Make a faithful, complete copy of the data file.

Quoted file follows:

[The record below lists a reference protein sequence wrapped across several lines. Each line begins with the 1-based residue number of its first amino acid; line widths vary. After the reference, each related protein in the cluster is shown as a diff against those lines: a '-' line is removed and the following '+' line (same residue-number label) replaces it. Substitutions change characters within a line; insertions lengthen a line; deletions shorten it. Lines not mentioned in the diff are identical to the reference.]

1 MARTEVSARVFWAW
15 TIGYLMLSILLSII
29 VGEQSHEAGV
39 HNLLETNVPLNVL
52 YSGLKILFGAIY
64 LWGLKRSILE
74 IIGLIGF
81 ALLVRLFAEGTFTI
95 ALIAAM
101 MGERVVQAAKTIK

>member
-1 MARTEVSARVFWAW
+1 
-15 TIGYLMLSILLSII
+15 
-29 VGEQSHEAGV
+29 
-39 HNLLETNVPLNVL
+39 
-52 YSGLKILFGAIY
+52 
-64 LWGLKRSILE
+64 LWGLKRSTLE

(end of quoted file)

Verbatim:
[The record below lists a reference protein sequence wrapped across several lines. Each line begins with the 1-based residue number of its first amino acid; line widths vary. After the reference, each related protein in the cluster is shown as a diff against those lines: a '-' line is removed and the following '+' line (same residue-number label) replaces it. Substitutions change characters within a line; insertions lengthen a line; deletions shorten it. Lines not mentioned in the diff are identical to the reference.]

1 MARTEVSARVFWAW
15 TIGYLMLSILLSII
29 VGEQSHEAGV
39 HNLLETNVPLNVL
52 YSGLKILFGAIY
64 LWGLKRSILE
74 IIGLIGF
81 ALLVRLFAEGTFTI
95 ALIAAM
101 MGERVVQAAKTIK

>member
-1 MARTEVSARVFWAW
+1 
-15 TIGYLMLSILLSII
+15 
-29 VGEQSHEAGV
+29 
-39 HNLLETNVPLNVL
+39 
-52 YSGLKILFGAIY
+52 
-64 LWGLKRSILE
+64 LWGLKRSTLE